30-Day Notice to Vacate

by | Dec 7, 2021 | CNF, Issue Twenty Four

Date: May 25, 2021

Tenant: Lucy Wilde

Address: Non-permanent mobile Vessel currently located at Tsawwassen B.C., Canada

Vessel identifying features:


Height: 5’ 7”

(and diminishing. Tenant claims it is due to excessive servitude and a condition known as “carrying the weight of the world on her shoulders”)

Weight: Ideal weight 140 lbs

(current weight unknown. See further explanation in body of notice)

Eyes: Green

Hair: Originally reddish-brown

(assumed to be “salt and pepper”, but this cannot be verified due to application of “Purple Rain” semi-permanent hair colour, used in attempt to deny the following identifier)

Age: 58

(the couple responsible for the Vessel’s construction claimed that “it all began on a humid, starry night in July”. Full occupancy occurred as of 8:00 pm April 23, 1963).

This notice is being served to Lucy Wilde (hereinafter referred to as “the tenant” or “her”), in regards to the tenant’s long term care and treatment of the aforementioned Vessel.  Recent undiagnosed chest pain that may cause the Vessel’s status to change from “habitable” to “condemned”, is the impetus for this notice. Further examples of the tenant’s violations are listed below, under the heading, “Breach of Duty of Care”.

The said Vessel, (hereinafter referred to as “the Vessel” or “It”), is aware there may not be any legal precedent for this action, as there is no written contract, or guidelines for what constitutes proper ‘duty of care’ of such a Vessel. There is, however, an implied contract requiring that the original builders spend a large part of their lives (at least eighteen years, usually more) providing comprehensive training on proper care and maintenance, so that the tenant has the knowledge and skills to then take on personal responsibility for the Vessel. Long term tenancy is the goal.

Notwithstanding the foregoing, the Vessel understands that, in this case, the builders may have provided the tenant with confusing guidelines.

For instance, the male builder (known as Dad) had a habit of sipping the fat from frying bacon, before eating the cooked bacon between two slices of fried bread. He drank a martini before dinner every night, wine with dinner. For dessert, a few ounces of brandy while he smoked several Lucky Strike cigarettes. From the age of sixteen he rode motorcycles, flew glider planes, and at seventeen volunteered to go off to war to face potential dismemberment or demolition of his Vessel. He vacated after eighty-two years, on his final day claimed he had a wonderful time and did not regret a thing.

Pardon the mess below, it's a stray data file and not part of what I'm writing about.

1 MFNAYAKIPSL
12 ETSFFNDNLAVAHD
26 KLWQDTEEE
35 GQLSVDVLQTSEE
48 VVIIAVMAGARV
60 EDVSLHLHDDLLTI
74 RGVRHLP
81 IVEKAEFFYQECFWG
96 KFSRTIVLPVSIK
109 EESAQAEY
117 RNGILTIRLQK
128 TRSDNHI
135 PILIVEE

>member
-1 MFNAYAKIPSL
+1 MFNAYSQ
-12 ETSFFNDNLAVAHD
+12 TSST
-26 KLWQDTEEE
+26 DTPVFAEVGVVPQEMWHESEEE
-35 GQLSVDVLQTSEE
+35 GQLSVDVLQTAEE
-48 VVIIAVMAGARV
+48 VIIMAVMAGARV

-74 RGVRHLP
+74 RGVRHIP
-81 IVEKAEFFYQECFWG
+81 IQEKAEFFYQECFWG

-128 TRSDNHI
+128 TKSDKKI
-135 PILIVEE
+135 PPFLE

The female builder (Mom), practiced yoga daily, ate plain, skinless broiled chicken and veggies for dinner most nights, and walked three kms daily. Abstained from everything except two glasses of champagne a year. She also vacated after eighty-two years, her last words a well-rehearsed inventory of bitter regrets (which included the above-named lifestyle choices, as well being ‘forced’ to abandon both her love of dance and desire to become a nun, to focus on marriage and the construction and care of five vessels).

Breach of Duty of Care

Due to the Vessel’s efficient cellular tracking and recording system, there is a detailed record of actions and inactions by the tenant, deemed contrary to what a reasonable person would do or not do in the act of living, to prevent injury or damage to the Vessel. (She may not remember, but It always does). Examples of these actions and inactions are provided below: